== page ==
Tokyo has been used by several Hollywood directors as a filming location for movies set in Tokyo. Well-known examples from the postwar era include Tokyo Joe, My Geisha, and the James Bond film You Only Live Twice; well-known contemporary examples include Kill Bill, The Fast and the Furious: Tokyo Drift, and Lost in Translation.

Sister Relationships

Tokyo has sister relationships with eleven cities worldwide[12] :

In addition, Tokyo has a "partnership" agreement with the city of London [13] and many of the wards and cities within Tokyo maintain sister-city relationships with other foreign cities.

Notes

  1. Population of Tokyo. Tokyo Metropolitan Government. Retrieved June 13, 2012.
  2. World Urbanization Prospects, United Nations. Retrieved December 15, 2007.
  3. Cities of the World, nationsonline.org. Retrieved December 15, 2007.
  4. See capital of Japan for the debate on whether Tokyo is also the de jure capital.
  5. Oslo 'priciest city in the world', February 1, 2006, BBC News. Retrieved December 15, 2007.
  6. Elise K. Tipton. Modern Japan: A Social and Political History. (New York: Routledge, 2002), 141
  7. "Table 1.2 – Top 30 urban agglomeration GDP rankings in 2005 and illustrative projections to 2020 (using UN definitions and population estimates)" UK Economic Outlook (March 2007), 5 PriceWaterhouseCoopers. accessdate 2007-03-09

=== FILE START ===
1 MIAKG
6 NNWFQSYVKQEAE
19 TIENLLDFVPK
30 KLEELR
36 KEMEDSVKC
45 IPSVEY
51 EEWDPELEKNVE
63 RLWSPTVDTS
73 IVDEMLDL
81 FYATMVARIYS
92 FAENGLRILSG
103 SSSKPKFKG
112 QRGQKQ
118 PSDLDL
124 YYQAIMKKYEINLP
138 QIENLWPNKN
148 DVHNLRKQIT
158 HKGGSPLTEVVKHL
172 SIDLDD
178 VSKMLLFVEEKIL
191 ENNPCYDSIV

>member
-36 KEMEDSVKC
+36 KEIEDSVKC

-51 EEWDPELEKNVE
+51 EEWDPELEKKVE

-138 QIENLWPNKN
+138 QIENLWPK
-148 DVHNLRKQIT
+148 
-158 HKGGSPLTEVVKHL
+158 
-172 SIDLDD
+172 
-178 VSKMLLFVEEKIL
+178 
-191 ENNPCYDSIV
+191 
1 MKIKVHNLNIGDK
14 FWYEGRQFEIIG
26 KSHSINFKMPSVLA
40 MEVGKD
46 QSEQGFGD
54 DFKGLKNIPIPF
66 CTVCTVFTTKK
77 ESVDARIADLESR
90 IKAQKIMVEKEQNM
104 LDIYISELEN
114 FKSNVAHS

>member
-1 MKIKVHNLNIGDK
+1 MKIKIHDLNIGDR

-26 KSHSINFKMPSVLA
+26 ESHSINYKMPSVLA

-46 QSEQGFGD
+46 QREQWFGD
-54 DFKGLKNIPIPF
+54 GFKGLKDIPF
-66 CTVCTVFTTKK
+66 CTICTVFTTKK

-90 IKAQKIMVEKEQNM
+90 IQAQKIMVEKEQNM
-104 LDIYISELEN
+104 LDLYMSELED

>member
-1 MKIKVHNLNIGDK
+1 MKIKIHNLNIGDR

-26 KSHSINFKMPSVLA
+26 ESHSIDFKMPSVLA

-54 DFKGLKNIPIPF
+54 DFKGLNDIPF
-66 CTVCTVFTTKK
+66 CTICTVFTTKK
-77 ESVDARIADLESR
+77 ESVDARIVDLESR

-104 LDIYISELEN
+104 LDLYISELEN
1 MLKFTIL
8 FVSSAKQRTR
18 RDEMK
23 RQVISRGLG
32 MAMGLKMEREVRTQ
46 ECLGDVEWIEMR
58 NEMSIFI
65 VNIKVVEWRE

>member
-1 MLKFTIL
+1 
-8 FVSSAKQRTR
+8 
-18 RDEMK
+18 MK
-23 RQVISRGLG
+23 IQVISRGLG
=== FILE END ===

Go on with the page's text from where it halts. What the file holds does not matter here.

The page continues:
8. Oslo is world's most expensive city: survey. Reuters, January 31, 2006. accessdate February 1. (inactive).
  9. Japan Stocks Rally Loses Steam on Shareholder Concern, Bloomberg.com. Retrieved December 15, 2007.
  10. Statistics on Cultivated Land Area, as of July 15, 2003. Retrieved December 15, 2007.
  11. Open Directory Project: Education-Tokyo.[1].dmoz.org. Retrieved June 6, 2008.
  12. Sister Cities of Tokyo, Tokyo Metropolitan Government. Retrieved December 15, 2007.
  13. Mayor of London and Governor of Tokyo sign Partnership Agreement, London. Retrieved December 15, 2007.

References

  • 1996. ANA's city guide Tokyo. Tokyo: Kodansha. ISBN 4770015275
  • Maraini, Fosco and Harald Sund. 1976. Tokyo. Amsterdam: Time-Life Books.
  • McClain, James L., John M. Merriman, and Kaoru Ugawa. 1994. Edo and Paris urban life and the state in the early modern era. Ithaca: Cornell University Press. ISBN 0801429870
  • Roberts, Laurance P. 1978. Roberts' guide to Japanese museums. Tokyo: Kodansha International. ISBN 0870113062
  • Sorensen, André. 2002. The making of urban Japan cities and planning from Edo to the twenty-first century. Nissan Institute/Routledge Japanese studies series. London: Routledge. ISBN 0415226511
  • Tipton, Elise K. 2002. Modern Japan a social and political history. London: Routledge. ISBN 0585453225
  • Waley, Paul. 1984. Tokyo now & then an explorer's guide. New York: Weatherhill. ISBN 0834801957

External links

Preceded by:
Heian kyō
Capital of Japan
1868–
Succeeded by:



Coordinates: 35°41′N 139°46′E